The last day of the Navajo Tent Revival, and Stanley’s voice has still not recovered.  So he called a local preacher to help.  That man was not available, but his dad was.  What a message!

Wilson Calvin told us his testimony.  I had met him over supper; there were 2 seats open, one with our group and the other with a table of Navajos.  (I didn’t come this far to talk with folks from my own church, so I got to know the preacher.)  I learned he is a church planter.  He hears from God to go to an area and begin preaching his brand of straight-talk Gospel, and when the congregation is started, he finds a man in the congregation capable and called to preach, and trains him so he can leave him as pastor to his neighbors.  Then Mr Calvin moves on.

It was not fancy preaching.  Pastor Calvin didn’t finish high school, never went to college or seminary, but he knows his Bible.  Says he reads through it a hundred times a year. And he only uses King James.  Just don’t ask him to stand still when he preaches.  Back and forth, down the aisle.  Shouting and pointing and making the Gospel plain for any to hear.

His message started with a comment about a dad.  When people brag on how well his son is doing, he gets a little closer to hear more.  He likes it when you compliment his son.  And God likes it when you compliment His son!

Pastor Calvin came to faith when a preacher, moving across the country to start a church somewhere else, broke down in his town, the very same weekend his son begged him to go to church.  That preacher broke down in front of a vacant building and was able to rent it to hold services, and Wilson Calvin was converted that day.

Calvin said we should be involved in a church.  He said you should find a good church, where the Bible is preached.  When you know a good thing is happening, you should (1) go there, (2) tell others about it and (3) enjoy it.

And when the invitation came, so did one of the church members, eager to get clean before God.  There were prayers and rejoicing.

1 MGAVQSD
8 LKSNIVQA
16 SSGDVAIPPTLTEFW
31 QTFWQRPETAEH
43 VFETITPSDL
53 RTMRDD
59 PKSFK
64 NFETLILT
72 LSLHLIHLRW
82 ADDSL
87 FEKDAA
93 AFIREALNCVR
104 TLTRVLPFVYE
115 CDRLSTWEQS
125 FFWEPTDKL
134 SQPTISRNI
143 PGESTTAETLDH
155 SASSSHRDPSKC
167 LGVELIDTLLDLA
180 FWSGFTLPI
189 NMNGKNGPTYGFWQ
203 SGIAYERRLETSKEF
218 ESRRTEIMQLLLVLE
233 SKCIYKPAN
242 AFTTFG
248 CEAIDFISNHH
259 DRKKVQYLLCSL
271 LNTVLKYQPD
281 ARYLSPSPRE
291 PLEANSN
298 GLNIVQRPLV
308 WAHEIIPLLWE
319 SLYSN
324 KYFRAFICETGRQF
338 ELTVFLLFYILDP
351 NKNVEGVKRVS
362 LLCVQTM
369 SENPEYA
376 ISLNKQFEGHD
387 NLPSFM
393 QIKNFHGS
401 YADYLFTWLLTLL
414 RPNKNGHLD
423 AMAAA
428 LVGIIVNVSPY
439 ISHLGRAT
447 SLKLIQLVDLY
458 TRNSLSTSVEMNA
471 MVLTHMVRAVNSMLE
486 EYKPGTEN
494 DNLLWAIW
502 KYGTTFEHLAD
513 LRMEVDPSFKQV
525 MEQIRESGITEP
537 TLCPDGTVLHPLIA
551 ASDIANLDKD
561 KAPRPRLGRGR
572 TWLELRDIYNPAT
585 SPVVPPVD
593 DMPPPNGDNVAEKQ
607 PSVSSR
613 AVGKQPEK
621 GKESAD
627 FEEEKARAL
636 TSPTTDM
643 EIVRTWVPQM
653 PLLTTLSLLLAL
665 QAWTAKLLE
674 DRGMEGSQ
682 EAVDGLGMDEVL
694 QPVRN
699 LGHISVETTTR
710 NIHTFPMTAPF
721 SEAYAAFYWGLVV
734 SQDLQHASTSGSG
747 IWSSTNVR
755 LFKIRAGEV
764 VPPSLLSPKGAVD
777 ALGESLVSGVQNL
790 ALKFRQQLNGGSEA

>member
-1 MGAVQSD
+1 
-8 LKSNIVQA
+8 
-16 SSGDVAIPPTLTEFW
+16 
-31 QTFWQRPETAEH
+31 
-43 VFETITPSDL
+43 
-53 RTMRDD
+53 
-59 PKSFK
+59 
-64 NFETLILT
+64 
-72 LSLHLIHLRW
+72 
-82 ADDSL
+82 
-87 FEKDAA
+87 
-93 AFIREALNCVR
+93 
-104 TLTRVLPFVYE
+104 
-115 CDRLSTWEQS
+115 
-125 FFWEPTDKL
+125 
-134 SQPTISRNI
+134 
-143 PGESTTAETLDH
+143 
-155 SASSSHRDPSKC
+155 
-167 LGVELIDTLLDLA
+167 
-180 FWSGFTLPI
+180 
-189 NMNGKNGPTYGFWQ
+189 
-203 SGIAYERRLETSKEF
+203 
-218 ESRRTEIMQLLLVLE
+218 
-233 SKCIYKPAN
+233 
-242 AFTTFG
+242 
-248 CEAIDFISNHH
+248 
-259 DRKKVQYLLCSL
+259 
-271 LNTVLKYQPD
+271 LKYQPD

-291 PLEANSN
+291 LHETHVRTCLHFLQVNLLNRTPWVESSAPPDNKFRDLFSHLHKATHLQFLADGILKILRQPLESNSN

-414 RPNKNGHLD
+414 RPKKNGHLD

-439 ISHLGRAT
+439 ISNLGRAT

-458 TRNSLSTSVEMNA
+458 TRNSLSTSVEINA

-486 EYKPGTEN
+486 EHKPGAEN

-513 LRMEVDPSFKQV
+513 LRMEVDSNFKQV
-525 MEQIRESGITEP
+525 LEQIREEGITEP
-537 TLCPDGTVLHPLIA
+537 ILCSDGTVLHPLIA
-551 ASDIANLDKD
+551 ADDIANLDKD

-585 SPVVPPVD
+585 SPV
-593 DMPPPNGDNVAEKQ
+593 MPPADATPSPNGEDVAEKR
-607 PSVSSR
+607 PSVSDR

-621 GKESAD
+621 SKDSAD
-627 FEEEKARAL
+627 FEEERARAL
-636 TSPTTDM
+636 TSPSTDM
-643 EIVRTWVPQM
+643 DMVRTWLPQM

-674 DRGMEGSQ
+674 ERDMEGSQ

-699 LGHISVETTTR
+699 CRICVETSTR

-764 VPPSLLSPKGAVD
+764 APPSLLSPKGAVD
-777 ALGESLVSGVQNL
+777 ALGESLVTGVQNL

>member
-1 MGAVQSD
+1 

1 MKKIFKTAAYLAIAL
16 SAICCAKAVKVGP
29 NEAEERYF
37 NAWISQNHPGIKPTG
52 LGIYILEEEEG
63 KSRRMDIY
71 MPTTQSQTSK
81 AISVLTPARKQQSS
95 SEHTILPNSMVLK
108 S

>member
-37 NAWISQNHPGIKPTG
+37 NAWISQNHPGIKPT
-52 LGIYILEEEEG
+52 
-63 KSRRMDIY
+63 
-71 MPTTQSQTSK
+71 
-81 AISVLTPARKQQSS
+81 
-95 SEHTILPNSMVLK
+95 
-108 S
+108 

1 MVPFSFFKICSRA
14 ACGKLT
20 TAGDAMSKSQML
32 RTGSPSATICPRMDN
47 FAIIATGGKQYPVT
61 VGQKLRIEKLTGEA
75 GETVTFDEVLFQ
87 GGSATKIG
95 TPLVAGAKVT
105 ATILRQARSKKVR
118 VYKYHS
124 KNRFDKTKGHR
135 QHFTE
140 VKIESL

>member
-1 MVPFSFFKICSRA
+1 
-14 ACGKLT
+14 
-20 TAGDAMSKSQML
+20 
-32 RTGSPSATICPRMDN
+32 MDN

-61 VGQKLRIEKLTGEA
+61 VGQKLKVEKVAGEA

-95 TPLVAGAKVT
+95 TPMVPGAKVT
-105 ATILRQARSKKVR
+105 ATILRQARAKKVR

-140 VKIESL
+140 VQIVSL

I couldn’t live on a diet of camp meeting, but I rejoice that I was there.

It was a camp meeting, a tent revival, Navajo style.  Stanley and Mary put up a tent on their land, put a sign out by the road, and put meat on the grill.

Stanley is an older Navajo, a solid Christian.  His wife Mary helps with music at the First Indian Baptist in Gallup.  But their faith is so strong they were willing to give of themselves for the Gospel to be heard.  So he put up a tent and borrowed chairs from 3 churches – seats for 60 in the dirt-floor “tabernacle”.  And next to it, a tent with eating tables.  You know there was plenty: posole soup and chicken soup and fry bread.

Our purpose was to mix and mingle and build relationships.  I met a man who was 98 years old, a Navajo who had in his younger years traveled the country as a translator for an evangelist to the Navajos.  What a great time talking to him!  But soon, food was over and the service began.

It was a preaching service, but Stanley opened the floor for testimony.  Pastor Gary, our mission host, made sure I got up to sing, and I dragged Meredith and Bethany to sing with me.  And there were testimonies of faith.

Finally, Pastor Bobby Boyd got up to preach.  He is a Navajo preacher and brought some from his church (including the 98-year old man).    He preached because Stanley had come down with a cold, and was unable to preach that night.

Pastor Boyd uses an interesting advertising program to get his message out.  He puts baskets of sermon tapes and CDs at the local Christian bookstore and at truck stops, to be given away for free to whomever wants to hear.  And those who take them will be encouraged, and will call him to preach for their services.  His model of advertising is to give himself away and let God arrange his speaking calendar.

It was a great sermon, reminding us that we are by nature sinful, born into a disfunctional family, unable to meet the standards of our heavenly Father.  But that loving Father made a way for us to be saved.  Pastor Boyd then got to meddling – telling us we were justified and sanctified not for ourselves, but for service.  But the rewards he described, the wages of a faithful servant, is righteousness, right standing before God.

And he closed with a passage paraphrased from Ezekiel:  “If you leave here without Jesus, it’s not my fault, because I told you Truth tonite.”